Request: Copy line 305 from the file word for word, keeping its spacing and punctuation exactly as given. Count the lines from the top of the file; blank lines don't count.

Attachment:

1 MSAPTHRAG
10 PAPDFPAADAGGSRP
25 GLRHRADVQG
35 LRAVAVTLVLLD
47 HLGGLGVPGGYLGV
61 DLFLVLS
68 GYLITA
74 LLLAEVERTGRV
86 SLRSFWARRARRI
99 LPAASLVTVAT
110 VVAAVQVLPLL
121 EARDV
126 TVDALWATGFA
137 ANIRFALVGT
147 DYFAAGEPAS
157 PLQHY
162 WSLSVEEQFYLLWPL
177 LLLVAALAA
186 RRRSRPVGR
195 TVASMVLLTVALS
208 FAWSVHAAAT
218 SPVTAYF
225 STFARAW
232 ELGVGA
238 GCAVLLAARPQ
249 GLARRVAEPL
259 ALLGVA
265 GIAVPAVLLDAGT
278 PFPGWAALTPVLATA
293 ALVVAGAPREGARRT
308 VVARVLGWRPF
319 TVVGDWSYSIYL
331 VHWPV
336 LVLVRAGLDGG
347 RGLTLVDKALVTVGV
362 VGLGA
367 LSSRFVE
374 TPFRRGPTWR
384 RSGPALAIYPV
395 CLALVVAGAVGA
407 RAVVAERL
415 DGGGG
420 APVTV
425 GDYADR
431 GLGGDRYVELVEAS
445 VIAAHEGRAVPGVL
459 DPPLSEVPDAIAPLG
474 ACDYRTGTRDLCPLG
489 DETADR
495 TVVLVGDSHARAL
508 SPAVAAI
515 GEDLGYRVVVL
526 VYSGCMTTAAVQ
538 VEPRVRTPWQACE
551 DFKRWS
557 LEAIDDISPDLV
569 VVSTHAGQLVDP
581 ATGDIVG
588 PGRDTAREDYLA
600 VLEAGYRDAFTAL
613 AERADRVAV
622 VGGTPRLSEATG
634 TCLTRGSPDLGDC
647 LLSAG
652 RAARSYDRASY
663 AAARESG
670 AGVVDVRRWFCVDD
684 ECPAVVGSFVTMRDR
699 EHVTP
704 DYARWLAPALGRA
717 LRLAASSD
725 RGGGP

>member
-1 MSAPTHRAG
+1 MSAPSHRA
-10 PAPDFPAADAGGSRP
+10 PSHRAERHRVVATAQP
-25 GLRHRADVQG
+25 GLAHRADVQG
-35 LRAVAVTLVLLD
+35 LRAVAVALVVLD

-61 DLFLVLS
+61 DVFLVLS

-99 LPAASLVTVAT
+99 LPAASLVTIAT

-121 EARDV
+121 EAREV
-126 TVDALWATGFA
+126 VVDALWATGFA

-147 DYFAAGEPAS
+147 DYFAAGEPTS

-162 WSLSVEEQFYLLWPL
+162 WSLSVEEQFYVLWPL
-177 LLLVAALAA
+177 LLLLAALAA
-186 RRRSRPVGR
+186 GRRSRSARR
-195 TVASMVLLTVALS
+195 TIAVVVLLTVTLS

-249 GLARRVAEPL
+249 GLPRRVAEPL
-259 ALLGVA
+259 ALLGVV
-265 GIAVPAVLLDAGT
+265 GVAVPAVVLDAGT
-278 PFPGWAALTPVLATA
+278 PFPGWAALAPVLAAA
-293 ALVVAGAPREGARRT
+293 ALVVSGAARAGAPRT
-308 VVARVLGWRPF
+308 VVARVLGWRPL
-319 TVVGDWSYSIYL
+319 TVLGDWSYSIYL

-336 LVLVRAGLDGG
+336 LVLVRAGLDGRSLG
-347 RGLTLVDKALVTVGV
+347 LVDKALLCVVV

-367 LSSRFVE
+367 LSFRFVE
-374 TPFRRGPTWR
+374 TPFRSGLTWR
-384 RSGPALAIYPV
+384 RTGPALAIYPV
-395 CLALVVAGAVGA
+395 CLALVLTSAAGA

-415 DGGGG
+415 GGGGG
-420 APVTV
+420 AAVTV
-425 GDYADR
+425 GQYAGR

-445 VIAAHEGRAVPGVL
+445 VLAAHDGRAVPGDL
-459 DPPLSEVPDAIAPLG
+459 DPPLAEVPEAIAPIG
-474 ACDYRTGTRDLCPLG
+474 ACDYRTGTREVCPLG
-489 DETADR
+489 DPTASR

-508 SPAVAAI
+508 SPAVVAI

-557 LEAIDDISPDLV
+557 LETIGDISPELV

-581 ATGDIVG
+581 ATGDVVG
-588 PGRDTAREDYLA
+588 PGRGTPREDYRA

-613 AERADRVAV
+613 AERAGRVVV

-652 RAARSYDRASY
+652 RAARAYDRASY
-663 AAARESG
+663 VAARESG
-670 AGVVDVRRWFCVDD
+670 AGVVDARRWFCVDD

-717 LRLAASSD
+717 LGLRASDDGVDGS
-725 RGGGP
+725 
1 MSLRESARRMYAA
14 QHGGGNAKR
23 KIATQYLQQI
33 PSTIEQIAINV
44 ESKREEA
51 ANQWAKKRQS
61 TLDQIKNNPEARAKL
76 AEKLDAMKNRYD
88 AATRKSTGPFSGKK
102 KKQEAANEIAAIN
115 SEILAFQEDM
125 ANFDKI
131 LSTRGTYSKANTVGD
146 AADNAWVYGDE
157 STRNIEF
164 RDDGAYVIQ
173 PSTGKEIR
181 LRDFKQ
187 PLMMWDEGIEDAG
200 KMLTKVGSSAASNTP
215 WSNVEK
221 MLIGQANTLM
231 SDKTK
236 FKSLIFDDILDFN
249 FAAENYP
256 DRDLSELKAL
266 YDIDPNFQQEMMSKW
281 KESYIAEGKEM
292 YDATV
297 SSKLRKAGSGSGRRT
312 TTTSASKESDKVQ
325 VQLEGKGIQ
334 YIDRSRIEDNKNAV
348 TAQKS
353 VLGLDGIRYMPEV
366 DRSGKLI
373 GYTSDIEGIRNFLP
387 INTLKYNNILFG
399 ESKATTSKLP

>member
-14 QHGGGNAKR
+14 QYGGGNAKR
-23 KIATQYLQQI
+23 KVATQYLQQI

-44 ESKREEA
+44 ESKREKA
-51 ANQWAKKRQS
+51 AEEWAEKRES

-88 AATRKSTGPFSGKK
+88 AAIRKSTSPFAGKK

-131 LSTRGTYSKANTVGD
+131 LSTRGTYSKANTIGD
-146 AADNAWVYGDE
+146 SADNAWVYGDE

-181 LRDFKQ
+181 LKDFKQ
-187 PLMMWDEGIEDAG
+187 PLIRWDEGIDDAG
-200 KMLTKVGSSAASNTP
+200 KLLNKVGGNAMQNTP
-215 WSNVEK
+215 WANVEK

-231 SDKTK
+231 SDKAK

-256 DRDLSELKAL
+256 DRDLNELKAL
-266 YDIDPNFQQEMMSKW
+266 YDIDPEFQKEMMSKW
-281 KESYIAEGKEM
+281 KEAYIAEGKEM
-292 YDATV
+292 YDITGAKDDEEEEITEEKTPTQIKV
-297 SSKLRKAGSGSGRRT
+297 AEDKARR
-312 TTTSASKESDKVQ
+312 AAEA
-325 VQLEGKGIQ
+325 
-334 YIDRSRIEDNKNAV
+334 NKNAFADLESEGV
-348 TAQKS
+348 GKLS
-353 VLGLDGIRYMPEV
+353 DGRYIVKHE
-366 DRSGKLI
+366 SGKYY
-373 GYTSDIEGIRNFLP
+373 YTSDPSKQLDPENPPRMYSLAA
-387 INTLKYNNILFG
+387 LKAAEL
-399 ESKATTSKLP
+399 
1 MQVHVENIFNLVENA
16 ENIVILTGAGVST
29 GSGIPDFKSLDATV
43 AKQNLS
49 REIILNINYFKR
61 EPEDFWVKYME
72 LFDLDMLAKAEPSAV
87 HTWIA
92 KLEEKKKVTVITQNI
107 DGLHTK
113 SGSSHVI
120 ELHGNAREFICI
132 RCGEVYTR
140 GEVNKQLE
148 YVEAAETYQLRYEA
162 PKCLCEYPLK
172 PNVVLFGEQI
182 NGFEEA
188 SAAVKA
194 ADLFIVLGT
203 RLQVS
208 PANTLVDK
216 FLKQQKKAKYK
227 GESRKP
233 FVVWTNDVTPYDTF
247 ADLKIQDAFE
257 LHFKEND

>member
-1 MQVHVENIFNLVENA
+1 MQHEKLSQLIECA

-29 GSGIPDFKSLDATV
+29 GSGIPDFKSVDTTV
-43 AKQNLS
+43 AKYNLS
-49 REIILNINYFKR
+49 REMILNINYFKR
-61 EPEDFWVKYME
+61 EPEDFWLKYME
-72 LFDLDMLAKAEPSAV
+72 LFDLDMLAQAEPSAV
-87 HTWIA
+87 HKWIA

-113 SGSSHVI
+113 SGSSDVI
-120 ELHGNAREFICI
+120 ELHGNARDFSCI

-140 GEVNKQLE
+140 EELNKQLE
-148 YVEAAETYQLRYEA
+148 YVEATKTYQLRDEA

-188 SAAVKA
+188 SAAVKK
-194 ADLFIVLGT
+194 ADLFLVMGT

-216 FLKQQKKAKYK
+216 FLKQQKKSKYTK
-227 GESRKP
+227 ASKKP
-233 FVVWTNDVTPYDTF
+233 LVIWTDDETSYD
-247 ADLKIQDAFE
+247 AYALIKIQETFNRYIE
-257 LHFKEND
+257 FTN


+194 ADLFLVMGT